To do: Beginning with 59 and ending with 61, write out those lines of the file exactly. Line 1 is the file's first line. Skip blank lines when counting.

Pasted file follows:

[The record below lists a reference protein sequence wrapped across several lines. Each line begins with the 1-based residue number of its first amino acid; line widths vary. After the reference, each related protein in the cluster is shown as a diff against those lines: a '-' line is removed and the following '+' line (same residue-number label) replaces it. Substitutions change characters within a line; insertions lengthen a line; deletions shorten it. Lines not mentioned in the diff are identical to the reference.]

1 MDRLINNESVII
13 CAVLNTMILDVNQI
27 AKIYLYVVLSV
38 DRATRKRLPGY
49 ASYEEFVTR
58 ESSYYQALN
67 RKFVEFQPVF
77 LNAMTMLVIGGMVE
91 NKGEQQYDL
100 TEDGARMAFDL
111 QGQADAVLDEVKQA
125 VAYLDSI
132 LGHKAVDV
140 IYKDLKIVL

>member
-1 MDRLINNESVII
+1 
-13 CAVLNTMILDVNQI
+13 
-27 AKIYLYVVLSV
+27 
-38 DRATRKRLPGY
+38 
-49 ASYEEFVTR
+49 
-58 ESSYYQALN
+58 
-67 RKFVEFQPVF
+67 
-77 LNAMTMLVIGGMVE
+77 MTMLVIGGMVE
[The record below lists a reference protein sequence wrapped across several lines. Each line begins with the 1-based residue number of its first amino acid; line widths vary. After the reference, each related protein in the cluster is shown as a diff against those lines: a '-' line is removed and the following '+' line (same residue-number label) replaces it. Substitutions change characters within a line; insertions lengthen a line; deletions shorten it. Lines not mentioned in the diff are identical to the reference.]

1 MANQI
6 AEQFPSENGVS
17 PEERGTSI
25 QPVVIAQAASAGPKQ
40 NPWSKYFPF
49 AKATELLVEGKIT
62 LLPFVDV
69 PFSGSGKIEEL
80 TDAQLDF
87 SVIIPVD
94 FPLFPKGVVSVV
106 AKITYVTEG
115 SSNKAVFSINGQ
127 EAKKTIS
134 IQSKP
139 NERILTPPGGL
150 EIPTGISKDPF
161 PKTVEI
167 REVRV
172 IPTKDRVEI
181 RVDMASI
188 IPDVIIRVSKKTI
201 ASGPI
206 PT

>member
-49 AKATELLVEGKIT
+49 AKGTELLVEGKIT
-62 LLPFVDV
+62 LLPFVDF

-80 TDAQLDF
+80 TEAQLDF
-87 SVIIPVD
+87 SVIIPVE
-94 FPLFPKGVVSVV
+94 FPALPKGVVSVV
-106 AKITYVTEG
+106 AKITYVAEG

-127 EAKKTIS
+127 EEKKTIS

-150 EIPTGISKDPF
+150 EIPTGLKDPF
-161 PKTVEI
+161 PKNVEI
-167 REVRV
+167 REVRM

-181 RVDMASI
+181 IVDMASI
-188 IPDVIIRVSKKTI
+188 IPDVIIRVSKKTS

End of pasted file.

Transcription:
-49 AKATELLVEGKIT
+49 AKGTELLVEGKIT
-62 LLPFVDV